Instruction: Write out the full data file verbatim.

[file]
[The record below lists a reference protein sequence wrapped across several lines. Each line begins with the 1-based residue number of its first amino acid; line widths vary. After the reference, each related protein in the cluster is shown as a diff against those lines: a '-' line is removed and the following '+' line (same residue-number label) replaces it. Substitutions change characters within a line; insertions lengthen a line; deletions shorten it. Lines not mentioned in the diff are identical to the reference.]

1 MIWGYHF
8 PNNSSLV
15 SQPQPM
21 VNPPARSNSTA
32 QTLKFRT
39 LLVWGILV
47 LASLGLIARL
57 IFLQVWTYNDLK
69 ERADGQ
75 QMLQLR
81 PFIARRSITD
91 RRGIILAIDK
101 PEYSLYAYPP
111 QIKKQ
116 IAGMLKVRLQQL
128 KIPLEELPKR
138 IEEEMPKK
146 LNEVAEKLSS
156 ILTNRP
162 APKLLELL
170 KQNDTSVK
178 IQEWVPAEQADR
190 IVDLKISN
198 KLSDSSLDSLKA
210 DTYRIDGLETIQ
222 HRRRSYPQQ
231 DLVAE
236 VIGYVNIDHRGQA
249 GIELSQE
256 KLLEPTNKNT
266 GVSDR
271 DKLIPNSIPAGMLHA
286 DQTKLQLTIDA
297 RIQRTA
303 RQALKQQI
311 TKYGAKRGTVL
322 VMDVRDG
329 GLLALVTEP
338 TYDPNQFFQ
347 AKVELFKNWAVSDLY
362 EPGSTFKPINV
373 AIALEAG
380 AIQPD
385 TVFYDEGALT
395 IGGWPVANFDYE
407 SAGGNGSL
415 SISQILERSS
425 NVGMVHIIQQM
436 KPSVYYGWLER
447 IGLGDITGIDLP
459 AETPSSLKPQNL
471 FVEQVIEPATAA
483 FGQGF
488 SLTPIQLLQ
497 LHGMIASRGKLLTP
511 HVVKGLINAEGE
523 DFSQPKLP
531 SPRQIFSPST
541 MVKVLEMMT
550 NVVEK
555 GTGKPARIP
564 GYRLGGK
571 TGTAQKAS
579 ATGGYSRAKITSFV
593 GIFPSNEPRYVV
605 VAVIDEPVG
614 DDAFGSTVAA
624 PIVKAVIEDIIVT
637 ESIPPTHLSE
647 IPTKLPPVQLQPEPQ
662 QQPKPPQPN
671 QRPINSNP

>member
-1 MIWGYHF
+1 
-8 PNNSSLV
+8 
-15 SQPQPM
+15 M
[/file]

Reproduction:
[The record below lists a reference protein sequence wrapped across several lines. Each line begins with the 1-based residue number of its first amino acid; line widths vary. After the reference, each related protein in the cluster is shown as a diff against those lines: a '-' line is removed and the following '+' line (same residue-number label) replaces it. Substitutions change characters within a line; insertions lengthen a line; deletions shorten it. Lines not mentioned in the diff are identical to the reference.]

1 MIWGYHF
8 PNNSSLV
15 SQPQPM
21 VNPPARSNSTA
32 QTLKFRT
39 LLVWGILV
47 LASLGLIARL
57 IFLQVWTYNDLK
69 ERADGQ
75 QMLQLR
81 PFIARRSITD
91 RRGIILAIDK
101 PEYSLYAYPP
111 QIKKQ
116 IAGMLKVRLQQL
128 KIPLEELPKR
138 IEEEMPKK
146 LNEVAEKLSS
156 ILTNRP
162 APKLLELL
170 KQNDTSVK
178 IQEWVPAEQADR
190 IVDLKISN
198 KLSDSSLDSLKA
210 DTYRIDGLETIQ
222 HRRRSYPQQ
231 DLVAE
236 VIGYVNIDHRGQA
249 GIELSQE
256 KLLEPTNKNT
266 GVSDR
271 DKLIPNSIPAGMLHA
286 DQTKLQLTIDA
297 RIQRTA
303 RQALKQQI
311 TKYGAKRGTVL
322 VMDVRDG
329 GLLALVTEP
338 TYDPNQFFQ
347 AKVELFKNWAVSDLY
362 EPGSTFKPINV
373 AIALEAG
380 AIQPD
385 TVFYDEGALT
395 IGGWPVANFDYE
407 SAGGNGSL
415 SISQILERSS
425 NVGMVHIIQQM
436 KPSVYYGWLER
447 IGLGDITGIDLP
459 AETPSSLKPQNL
471 FVEQVIEPATAA
483 FGQGF
488 SLTPIQLLQ
497 LHGMIASRGKLLTP
511 HVVKGLINAEGE
523 DFSQPKLP
531 SPRQIFSPST
541 MVKVLEMMT
550 NVVEK
555 GTGKPARIP
564 GYRLGGK
571 TGTAQKAS
579 ATGGYSRAKITSFV
593 GIFPSNEPRYVV
605 VAVIDEPVG
614 DDAFGSTVAA
624 PIVKAVIEDIIVT
637 ESIPPTHLSE
647 IPTKLPPVQLQPEPQ
662 QQPKPPQPN
671 QRPINSNP

>member
-1 MIWGYHF
+1 
-8 PNNSSLV
+8 
-15 SQPQPM
+15 M